Civil engineer jailed in Sweden for selling information to Russia

A man in Sweden has been jailed for three years after he was found guilty of spying for Russia for several years.

Kristian Dimitrievski was accused of handing over confidential information on the Swedish truck and bus maker Scania to a Russian diplomat in return for money.

The 47-year-old technology consultant had also been charged with passing on sensitive corporate information about the Chinese-owned Swedish car manufacturer Volvo Cars.

But he was acquitted of the latter charge at Gothenburg District Court on Wednesday. He had denied all charges.

It was the first espionage trial in Sweden for 18 years, according to public television.

Dimitrievski had worked between 2016 and 2019 as a consultant first with Volvo Cars and later with Scania.

The court heard that the civil engineer had first contacted a Russian embassy official in 2016, and had been illegally transferring data from work computers onto USB sticks.

The two began to meet regularly until Dimitrievski was arrested while dining at a restaurant in central Stockholm in 2019. Prosecutors had said that he had received 27,800 kroner (€2,700) for passing on information to Moscow. The Russian official has claimed diplomatic immunity from prosecution.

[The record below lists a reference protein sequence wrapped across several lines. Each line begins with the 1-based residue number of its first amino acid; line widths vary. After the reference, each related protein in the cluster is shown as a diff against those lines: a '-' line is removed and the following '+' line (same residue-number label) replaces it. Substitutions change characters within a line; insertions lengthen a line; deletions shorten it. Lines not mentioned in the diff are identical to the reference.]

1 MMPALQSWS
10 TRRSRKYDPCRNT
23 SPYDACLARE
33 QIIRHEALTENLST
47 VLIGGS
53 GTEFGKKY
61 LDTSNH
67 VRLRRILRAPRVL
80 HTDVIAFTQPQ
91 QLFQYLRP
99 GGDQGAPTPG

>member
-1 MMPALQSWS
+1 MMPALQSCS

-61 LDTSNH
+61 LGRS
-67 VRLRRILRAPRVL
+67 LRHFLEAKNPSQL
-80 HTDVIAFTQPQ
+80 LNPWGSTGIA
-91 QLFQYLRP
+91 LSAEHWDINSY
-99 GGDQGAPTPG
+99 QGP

Dimitrievski’s actions have been described by the court as “systematic and had been going on for a considerable period of time”.

He was “fully aware that the information he delivered would benefit Russia”, the court stated on Wednesday.

“The disclosure of information from one of the operations to a foreign power could be detrimental to Sweden’s security,” judges added in a statement. In Sweden, the maximum penalty is for espionage is six years.

“The security threats to Sweden have increased and are ongoing here and now,” said Daniel Stenling, Head of Counterintelligence at the Swedish Security Service.

“Our assessment is that they will continue to increase in the coming years,” he added.

Swedish authorities have said that more foreign countries, including Russia, are targetting the country’s economy, politics, and territorial sovereignty.

“These countries are characterised by both traditional espionage activities by recruiting and operating agents to obtain secret information, but also, for example, cyber espionage to steal information,” Stenling said.

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